Daily Archives: January 29, 2009

Cool Tools: Allergy and Health Translation Cards

In restaurants in foreign countries, it’s one thing to mime the animal you’d like to have cooked up and served to you; it’s another to act out food preparation preferences like “No Cilantro.” And even if there’s a handy phrase section in your travel guide, often times you won’t say it correctly. Even when traveling through China, the word I know for cilantro isn’t always how other Chinese people might say cilantro, and our dishes still come with the forlorn herb sprinkled throughout.

But if there’s something of greater and graver concern, such as a peanut allergy, it’s fairly difficult to convey a peanut which makes no sound or movement like a cow might. Enter Select Wisely’s Allergy Translation Cards. On the order form on its Web site, you can choose from a menu of foods and languages into which you’d like the phrase “I am allergic to [food]” translated. And if visiting a country in which that particular allergy might be ignored, there are even Strongly Worded cards to drill the point into a waiter’s head: “If I eat this food or any food that has been cooked with it or touched it, I will need immediate medical attention.”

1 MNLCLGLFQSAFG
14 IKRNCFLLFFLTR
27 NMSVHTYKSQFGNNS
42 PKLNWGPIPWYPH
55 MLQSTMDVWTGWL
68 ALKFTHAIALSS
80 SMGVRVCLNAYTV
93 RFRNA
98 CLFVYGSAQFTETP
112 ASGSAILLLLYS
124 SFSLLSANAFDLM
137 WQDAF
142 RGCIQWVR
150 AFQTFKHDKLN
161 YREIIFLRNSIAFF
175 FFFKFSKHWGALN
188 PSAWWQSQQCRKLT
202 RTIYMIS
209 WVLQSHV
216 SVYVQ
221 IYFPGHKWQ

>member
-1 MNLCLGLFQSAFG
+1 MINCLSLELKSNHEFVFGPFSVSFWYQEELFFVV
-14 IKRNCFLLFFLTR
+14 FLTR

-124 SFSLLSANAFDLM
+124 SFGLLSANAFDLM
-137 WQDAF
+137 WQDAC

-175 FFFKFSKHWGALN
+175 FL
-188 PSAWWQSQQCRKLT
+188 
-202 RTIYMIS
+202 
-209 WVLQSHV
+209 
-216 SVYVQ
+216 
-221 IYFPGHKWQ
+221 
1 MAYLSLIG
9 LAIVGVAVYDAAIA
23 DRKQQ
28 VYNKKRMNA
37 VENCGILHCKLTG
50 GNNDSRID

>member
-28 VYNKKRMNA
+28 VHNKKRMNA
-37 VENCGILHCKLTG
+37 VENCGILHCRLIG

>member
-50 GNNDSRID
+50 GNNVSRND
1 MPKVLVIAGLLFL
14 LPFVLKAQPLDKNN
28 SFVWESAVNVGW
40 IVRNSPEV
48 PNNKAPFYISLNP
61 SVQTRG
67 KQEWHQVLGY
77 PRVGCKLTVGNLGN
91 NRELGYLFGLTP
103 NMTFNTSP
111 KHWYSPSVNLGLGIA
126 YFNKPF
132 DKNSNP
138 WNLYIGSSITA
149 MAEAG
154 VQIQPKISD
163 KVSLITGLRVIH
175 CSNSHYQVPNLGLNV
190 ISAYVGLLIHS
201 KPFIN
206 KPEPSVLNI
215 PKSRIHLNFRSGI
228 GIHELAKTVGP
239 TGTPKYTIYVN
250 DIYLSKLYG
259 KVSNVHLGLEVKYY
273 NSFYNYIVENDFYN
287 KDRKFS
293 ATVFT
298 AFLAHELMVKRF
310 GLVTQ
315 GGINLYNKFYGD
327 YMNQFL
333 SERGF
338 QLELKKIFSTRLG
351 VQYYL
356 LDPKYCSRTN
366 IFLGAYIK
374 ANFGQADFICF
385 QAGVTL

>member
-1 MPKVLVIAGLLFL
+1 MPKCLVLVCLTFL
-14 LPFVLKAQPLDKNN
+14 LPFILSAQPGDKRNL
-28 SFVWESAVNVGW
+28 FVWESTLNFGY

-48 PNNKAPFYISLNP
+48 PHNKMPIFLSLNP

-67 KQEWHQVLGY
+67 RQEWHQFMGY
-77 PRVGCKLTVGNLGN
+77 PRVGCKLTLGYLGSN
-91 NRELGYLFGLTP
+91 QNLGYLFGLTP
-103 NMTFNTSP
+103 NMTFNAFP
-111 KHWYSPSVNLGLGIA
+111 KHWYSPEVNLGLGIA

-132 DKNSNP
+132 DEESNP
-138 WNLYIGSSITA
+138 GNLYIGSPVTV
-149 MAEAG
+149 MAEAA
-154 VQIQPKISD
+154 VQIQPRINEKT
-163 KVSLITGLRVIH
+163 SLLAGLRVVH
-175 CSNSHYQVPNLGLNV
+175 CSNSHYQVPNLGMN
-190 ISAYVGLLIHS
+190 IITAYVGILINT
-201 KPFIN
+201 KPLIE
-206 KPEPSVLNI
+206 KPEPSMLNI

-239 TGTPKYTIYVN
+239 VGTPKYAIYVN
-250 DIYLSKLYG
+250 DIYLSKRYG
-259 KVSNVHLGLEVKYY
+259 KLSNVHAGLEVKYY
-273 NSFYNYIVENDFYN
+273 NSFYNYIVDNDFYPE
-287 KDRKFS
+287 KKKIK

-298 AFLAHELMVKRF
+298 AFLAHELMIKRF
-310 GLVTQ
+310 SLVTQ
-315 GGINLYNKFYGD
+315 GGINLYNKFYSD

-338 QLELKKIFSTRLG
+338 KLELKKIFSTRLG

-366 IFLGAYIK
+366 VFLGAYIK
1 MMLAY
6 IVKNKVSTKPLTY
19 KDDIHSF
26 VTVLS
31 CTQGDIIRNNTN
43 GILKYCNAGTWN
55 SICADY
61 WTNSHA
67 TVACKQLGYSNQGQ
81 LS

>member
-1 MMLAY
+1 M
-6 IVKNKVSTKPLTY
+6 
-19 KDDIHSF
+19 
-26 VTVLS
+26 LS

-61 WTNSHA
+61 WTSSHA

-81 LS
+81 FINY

The cards also list items that may be curbed based on religious practices, such as alcohol and pork. There are even cards for health care purposes, such as “I am diabetic” or “I am allergic to penicillin” which would be useful in my case, since it actually was administered to me as a child in Beijing only to have me break out in a vicious rash and draw the allery conclusion; of course, my parents forgot to tell me about this incident and I took penicillin a couple decades later for my wisdom teeth and had the same rash appear and the doctor warning me I could die the next time.

I think Select Wisely could benefit more by producing cards for foods we hate. Enough people dislike cilantro the way I do that there’s even a Web site called Ihatecilantro.com which details the genetic background of why people develop a gag reflex to it,  but Mexicans will continue to put it in all their cooking unless I pull out a threatening card explaining I could die from eating it (I probably wouldn’t, except that I just wouldn’t eat it and will die from starving). Jon would wave the “I can’t eat olives” card vehemently around Italy, Greece and Turkey. Until then!

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